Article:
Ravenstein Seminar 2015: Reading and Readerships: Evolutions of the Literary Experience
Date: January 21-23, 2015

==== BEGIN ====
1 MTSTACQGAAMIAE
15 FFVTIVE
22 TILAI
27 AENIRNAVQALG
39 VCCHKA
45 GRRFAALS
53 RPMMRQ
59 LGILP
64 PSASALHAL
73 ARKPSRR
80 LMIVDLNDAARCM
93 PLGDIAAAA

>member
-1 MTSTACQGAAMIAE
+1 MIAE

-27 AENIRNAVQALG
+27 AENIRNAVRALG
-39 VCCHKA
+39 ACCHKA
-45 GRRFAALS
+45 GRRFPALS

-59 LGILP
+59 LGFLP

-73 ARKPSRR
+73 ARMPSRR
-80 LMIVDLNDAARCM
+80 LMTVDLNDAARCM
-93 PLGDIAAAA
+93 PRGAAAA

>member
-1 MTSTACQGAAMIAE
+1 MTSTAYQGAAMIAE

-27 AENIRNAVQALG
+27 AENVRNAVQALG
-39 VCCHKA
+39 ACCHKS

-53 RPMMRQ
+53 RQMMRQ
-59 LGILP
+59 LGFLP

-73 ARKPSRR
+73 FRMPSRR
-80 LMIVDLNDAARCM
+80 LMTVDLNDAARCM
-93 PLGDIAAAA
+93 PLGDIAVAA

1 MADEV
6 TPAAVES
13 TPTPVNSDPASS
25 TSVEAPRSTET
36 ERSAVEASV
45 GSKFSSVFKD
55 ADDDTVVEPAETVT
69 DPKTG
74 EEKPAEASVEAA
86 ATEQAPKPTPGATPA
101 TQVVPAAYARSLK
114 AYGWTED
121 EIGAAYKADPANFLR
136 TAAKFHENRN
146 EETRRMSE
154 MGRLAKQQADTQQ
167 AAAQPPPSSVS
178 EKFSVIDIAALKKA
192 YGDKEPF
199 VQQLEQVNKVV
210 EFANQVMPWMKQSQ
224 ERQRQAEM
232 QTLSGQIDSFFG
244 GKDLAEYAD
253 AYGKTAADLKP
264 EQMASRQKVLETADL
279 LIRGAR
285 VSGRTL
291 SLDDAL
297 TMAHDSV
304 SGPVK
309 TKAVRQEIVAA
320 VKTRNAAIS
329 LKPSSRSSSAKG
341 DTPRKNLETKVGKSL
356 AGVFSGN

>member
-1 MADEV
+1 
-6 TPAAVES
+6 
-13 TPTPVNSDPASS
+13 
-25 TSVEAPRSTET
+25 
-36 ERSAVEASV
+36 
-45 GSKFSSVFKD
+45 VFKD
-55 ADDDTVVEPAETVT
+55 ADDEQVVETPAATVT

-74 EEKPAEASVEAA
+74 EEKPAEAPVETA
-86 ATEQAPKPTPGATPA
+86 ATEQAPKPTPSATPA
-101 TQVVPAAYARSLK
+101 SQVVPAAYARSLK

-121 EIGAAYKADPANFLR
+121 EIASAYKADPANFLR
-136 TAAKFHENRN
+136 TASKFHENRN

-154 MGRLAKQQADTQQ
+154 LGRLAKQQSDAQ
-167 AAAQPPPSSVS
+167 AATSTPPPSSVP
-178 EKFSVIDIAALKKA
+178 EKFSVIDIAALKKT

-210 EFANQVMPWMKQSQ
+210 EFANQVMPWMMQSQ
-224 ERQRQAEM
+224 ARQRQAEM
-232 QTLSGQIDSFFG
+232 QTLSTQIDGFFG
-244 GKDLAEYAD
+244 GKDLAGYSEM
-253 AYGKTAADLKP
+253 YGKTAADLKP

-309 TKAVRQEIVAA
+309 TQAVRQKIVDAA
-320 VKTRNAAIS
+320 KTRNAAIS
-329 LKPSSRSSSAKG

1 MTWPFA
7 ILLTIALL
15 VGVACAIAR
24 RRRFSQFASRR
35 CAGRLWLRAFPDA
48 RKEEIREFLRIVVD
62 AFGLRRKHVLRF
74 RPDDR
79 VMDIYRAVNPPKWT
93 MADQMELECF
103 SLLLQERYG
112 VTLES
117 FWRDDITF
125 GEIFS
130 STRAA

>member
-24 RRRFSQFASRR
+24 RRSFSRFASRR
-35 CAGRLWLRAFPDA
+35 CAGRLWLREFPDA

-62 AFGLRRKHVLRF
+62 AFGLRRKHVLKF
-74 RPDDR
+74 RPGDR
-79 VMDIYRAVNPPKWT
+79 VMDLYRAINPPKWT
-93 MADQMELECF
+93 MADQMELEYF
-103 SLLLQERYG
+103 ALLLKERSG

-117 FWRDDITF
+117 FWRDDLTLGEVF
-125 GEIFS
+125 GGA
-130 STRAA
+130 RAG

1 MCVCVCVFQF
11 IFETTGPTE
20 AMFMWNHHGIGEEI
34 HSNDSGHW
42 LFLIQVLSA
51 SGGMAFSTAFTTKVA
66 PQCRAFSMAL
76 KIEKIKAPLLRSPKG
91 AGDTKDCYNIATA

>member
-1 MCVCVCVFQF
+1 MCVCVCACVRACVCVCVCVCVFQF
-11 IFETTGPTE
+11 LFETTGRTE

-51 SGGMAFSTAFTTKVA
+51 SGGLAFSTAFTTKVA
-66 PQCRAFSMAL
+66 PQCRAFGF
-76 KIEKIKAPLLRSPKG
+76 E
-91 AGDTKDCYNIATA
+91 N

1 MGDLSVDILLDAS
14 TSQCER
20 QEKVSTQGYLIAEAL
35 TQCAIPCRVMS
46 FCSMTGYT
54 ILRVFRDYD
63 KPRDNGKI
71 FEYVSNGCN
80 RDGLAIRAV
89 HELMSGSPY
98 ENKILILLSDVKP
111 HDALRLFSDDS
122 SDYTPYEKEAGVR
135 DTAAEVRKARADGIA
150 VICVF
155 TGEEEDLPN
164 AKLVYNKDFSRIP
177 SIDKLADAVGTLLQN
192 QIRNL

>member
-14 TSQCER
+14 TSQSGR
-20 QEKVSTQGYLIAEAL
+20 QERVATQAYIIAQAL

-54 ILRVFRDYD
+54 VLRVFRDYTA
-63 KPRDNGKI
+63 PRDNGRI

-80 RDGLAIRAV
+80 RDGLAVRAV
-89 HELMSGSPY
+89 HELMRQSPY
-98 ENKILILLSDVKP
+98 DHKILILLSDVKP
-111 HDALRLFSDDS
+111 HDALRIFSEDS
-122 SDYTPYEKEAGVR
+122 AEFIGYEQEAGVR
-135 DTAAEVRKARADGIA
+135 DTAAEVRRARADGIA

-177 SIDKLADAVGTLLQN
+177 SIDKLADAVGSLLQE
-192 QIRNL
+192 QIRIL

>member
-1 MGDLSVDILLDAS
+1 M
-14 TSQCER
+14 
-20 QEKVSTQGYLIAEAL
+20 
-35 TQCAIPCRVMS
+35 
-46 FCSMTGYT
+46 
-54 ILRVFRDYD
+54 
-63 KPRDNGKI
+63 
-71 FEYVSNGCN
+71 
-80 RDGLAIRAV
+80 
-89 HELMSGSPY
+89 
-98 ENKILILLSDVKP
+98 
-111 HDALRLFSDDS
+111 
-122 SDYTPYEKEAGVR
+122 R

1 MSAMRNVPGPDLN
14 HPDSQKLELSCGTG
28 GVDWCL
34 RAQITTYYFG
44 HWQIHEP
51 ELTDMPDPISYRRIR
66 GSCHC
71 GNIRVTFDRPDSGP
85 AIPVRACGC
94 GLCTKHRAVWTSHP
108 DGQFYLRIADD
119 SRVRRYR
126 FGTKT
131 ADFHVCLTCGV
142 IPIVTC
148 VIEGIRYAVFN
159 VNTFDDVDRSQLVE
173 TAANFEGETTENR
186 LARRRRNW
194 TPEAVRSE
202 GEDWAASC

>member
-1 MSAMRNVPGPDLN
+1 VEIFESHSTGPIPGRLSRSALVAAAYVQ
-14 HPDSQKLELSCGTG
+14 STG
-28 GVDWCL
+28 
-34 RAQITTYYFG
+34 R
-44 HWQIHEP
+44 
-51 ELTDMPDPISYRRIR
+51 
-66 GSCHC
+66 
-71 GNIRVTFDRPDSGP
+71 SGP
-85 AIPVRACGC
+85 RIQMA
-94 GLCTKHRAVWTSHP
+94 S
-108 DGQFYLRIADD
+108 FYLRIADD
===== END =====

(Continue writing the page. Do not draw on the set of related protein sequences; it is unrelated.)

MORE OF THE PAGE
There are good reasons to doubt that reading has ever been reducible to the individual act of immersion and seclusion that a certain 19th century conception of aesthetic response depicted it to be. Digital technologies and transformations of literary culture, however, have recently rendered this conception more questionable than ever. The growing popularity of literary festivals, online discussions forums, book clubs and amateur reviews seems to signal the end of ‘civilized reading’, as Jim Collins has sardonically put it, and foregrounds a view of readership and reading as an interactive process and shared experience. These developments call for an analysis of the ways in which new types of readers experience, interpret, and process literature. As Rita Felski has noted in Uses of Literature (2008), “any attempt to clarify the value of literature must surely engage the diverse motives of readers and ponder the mysterious event of reading”. At the 2015 Ravenstein Seminar, we will analyze both contemporary as well as historical transformations of ‘the literary experience’ by charting and contrasting the individual and collective dimensions of literary consumption, participation, and appraisal.